/Smart Data Movement in Hybrid Storage Systems

Smart Data Movement in Hybrid Storage Systems

Master projects/internships - Leuven | More than two weeks ago

Explore hybrid storage systems from a hybrid location (imec Leuven - LIRMM Montpellier) 

Computers are becoming the basis of the modern world. They are everywhere, from the Cloud to the 20 billion connected devices worldwide, and they will become even more ubiquitous in the future. However, to fulfill their role, computers still need to further evolve and become far more efficient. New applications, such as machine learning, push for more computation power, but we can only increase performance if we also keep cost and power consumption at affordable levels.

The growing disparity of speed between CPU and off-chip memory has motivated the use of deep memory hierarchies to reduce the average latency of memory accesses. As a result, a typical memory hierarchy combines heterogeneous memory technologies, such as SRAM for on-chip caches, DRAM for main memory, and flash for storage. Each technology offers a different tradeoff between storage density and access time. Typically, CPU memory requests trigger data to move reactively in this hierarchy. For example, when the CPU executes a load instruction accessing data that is not yet present in the main memory, it triggers a transfer of that data from the extremely slow flash storage (about 10,000 times slower than the CPU) to the main memory. In consequence, the CPU may need to wait for the transfer to complete before continuing execution, which can hurt performance and energy efficiency significantly.   

Alternatively, a smart hybrid storage system could anticipate CPU needs and proactively move data (i.e., prefetch) into a smaller but much faster storage partition made from a fast emerging non-volatile memory technology, such as Phase-Change Memory (PCM). If we can predict future requests accurately, such a storage system will behave as an idyllic memory that combines the capacity of flash and the access time of PCM.

In this master thesis internship, the student will study storage prefetching opportunities of long-term patterns in smart hybrid storage systems. The work will be confined to the storage layer without affecting data management at the main memory layer. The student will extend an existing open-source Solid-State Drive (SSD) C++ simulator, named MQSim and developed by the SAFARI group at ETH Zurich. These extensions will enable us to model hybrid storage systems composed of flash and fast non-volatile memory technology. The student will also devise methods to analyze data access patterns and evaluate different prediction strategies, including Machine Learning techniques, such as Recurrent Neural Networks (RNN) or Reinforcement Learning (RL). This activity will happen partly at imec, Leuven (BE), in the compute system architecture department, and partly at LIRMM, Montpellier (FR), in close cooperation with the team of Dr. David Novo.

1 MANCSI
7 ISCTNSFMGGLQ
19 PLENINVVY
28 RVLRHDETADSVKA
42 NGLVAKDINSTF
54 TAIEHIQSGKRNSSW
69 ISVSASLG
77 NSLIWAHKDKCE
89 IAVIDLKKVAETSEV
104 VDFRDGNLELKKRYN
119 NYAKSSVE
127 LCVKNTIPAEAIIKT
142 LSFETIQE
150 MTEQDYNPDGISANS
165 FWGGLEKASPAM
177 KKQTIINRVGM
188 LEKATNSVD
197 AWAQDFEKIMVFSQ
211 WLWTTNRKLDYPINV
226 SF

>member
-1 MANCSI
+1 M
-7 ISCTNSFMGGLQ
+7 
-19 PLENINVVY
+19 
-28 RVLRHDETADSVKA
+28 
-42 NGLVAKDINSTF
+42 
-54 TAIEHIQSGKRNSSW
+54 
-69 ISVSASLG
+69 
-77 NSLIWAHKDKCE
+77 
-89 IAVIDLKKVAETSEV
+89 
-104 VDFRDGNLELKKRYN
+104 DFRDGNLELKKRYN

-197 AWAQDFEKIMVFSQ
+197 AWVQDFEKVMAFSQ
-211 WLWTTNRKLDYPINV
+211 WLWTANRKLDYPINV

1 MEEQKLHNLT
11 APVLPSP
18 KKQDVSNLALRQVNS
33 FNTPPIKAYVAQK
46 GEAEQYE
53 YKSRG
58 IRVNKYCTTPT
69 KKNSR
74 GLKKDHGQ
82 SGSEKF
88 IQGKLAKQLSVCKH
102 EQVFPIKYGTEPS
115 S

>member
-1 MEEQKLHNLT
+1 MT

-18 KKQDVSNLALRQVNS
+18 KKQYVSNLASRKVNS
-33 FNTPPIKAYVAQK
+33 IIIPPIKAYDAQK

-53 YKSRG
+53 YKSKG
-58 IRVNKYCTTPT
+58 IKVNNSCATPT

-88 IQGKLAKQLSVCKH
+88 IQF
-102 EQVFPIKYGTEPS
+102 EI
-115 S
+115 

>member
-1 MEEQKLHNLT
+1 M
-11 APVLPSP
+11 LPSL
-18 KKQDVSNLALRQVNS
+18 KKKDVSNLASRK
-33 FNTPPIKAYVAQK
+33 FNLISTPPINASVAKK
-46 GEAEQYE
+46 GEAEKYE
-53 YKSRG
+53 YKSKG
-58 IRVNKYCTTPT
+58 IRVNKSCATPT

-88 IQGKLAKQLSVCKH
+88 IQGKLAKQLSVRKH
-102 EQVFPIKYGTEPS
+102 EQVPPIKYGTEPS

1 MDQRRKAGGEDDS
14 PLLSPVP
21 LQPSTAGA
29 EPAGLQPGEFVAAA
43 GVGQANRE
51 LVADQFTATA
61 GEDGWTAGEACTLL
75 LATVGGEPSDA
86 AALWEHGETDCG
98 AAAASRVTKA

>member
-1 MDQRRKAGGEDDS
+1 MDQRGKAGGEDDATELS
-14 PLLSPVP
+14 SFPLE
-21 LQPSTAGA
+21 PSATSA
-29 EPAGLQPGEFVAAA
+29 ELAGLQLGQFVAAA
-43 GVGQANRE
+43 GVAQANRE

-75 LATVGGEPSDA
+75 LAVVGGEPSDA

Prerequisites: Excellent C/C++ and Python programming skills and a strong background in computer architecture.

Type of Project: Combination of internship and thesis; Internship; Thesis 

Master's degree: Master of Engineering Technology; Master of Science; Master of Engineering Science 

Duration: 9 months 

Master program: Computer Science 

KU Leuven supervisor: Francky Catthoor (EE, Nano) 

Supervising scientist: for further information or for application, please contact Timon Evenblij (timon.evenblij@imec.be). 

Imec allowance will be provided for students studying at a non-Belgian university.